By Gagandeep Ghuman
Published: May 26, 2012
Besides popcorn and coke, you might soon be able to buy stuff from the dollar store at the local cinema.
To shore up revenue from the loss-making cinema, the landlord is hoping the district will allow them to operate commercial retail there.
Garibaldi Village Property Holdings has already heard from two dollar stores that want to rent commercial space when it becomes available.
“Yes, it’s a possibility,” said Philip Langridge of Churchill International Property Corporation, property manager for Garibaldi Village holdings.
Langridge said the cinema in Squamish would either shut down or lose three of its five screens. Commercial offices of 1,000 sq-ft. could take its place.
It’s something he had been expecting for the past few years now.
Squamish cinema opened seven years ago, and has ever since been leaseed to Metropolitan Theatre Corp, a company based in California.
It wasn’t the money making operation they had hoped it would be. Even the Coke and popcorn sales were diasppointing.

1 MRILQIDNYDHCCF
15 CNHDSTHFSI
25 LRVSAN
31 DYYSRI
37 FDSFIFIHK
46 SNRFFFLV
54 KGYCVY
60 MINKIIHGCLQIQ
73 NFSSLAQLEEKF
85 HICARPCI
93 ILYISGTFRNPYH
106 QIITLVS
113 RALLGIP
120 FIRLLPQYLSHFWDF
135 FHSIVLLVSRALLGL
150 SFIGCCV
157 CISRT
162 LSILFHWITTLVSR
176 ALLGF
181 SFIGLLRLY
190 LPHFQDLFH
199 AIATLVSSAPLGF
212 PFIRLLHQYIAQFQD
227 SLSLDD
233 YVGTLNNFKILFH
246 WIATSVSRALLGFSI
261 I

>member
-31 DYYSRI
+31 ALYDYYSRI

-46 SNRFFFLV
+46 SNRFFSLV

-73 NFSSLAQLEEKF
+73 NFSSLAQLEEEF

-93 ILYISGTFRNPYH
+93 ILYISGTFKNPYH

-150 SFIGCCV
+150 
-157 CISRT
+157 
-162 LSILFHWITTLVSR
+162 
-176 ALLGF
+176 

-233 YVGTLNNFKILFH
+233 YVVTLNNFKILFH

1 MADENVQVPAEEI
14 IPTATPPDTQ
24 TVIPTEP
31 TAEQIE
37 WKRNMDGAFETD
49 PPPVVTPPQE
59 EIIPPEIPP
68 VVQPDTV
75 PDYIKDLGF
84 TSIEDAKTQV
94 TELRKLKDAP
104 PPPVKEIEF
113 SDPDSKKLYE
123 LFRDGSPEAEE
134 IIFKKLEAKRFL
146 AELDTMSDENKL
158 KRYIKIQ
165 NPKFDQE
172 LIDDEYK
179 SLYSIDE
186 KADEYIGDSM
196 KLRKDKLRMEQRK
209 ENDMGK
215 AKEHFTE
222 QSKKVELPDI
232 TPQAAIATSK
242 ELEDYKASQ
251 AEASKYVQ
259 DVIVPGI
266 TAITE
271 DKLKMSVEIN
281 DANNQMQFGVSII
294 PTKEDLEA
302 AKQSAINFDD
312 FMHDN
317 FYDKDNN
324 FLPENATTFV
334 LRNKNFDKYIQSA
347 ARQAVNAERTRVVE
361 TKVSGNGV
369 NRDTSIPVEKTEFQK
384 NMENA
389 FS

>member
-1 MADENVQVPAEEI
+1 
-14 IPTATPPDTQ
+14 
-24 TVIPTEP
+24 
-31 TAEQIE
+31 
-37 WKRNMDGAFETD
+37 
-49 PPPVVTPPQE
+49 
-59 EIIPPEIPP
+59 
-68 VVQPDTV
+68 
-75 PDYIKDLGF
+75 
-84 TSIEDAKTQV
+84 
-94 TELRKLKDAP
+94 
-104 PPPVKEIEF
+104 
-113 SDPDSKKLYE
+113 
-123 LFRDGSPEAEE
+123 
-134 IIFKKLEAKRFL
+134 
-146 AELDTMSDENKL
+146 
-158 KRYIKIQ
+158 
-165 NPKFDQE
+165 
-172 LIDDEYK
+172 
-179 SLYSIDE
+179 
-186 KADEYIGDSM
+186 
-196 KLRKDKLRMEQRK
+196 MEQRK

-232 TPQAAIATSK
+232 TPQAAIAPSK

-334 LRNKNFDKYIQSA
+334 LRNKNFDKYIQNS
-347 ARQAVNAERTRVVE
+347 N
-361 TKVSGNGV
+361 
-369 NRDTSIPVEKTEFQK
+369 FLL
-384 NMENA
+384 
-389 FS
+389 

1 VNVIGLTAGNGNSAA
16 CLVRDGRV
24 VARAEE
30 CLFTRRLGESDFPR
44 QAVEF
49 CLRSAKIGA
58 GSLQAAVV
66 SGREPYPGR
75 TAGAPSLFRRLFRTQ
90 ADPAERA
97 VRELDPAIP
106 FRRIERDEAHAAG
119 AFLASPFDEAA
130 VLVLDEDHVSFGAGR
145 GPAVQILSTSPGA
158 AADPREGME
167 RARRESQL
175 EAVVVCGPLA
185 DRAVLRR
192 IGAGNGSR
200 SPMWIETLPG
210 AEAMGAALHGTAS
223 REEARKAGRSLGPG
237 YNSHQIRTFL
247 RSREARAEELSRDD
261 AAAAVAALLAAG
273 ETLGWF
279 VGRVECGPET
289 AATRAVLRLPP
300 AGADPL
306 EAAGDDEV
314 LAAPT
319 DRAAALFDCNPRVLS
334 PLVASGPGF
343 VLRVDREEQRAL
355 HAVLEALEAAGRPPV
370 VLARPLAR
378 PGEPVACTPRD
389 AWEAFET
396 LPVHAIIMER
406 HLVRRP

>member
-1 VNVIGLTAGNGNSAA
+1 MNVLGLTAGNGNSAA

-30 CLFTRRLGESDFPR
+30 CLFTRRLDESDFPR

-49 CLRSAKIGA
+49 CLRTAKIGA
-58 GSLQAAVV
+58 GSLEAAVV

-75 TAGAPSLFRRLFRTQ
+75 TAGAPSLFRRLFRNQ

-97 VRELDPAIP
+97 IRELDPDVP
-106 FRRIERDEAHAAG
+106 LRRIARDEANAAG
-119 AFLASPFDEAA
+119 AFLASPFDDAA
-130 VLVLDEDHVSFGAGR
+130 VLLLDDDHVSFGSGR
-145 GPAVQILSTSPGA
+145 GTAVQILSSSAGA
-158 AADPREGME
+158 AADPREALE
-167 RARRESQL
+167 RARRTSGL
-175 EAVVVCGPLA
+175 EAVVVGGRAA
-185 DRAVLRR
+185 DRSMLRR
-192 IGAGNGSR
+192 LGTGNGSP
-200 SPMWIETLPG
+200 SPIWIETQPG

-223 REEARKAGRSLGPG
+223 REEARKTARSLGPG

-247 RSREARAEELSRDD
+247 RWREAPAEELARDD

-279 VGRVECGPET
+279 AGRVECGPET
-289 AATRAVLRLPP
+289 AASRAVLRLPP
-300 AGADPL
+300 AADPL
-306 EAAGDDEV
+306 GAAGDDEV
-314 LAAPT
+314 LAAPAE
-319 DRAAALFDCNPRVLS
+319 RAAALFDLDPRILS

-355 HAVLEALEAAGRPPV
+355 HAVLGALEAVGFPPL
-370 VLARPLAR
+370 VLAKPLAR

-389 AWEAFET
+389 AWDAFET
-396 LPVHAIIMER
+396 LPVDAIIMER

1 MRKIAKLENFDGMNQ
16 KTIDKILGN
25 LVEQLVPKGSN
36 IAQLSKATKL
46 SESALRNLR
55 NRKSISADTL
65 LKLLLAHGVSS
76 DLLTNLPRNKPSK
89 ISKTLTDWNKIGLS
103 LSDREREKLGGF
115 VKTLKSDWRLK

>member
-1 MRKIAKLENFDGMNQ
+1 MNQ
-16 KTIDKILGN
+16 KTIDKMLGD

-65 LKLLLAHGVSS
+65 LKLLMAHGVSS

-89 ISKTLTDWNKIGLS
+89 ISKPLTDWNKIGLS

By September 2011, the cinema lease holders owed the landowners $648,073.
Langridge said the landlords talked to other cinema operators to see if they would take over the lease, but all declined.
The plot also thickened with a technological change, with cinemas having to move from reel to digital.
The change meant the lease holders would have to replace old equipment in the cinemas, which could cost $100,000 per screen.
“No cinema lease holder wants to touch it with that kind of cost attached to it,” Langridge said.
Langridge had hoped the district would waive $44,000 in annual property taxes in exchange for the cinema being available for community use, but that request was turned down.
Absentee management was one reason for the cinema’s poor financial performance, he added.
The Whistler cinema, also run by the same California-based company, is also facing same financial challenges, althought it’s not as bad as Squamish, Langridge said.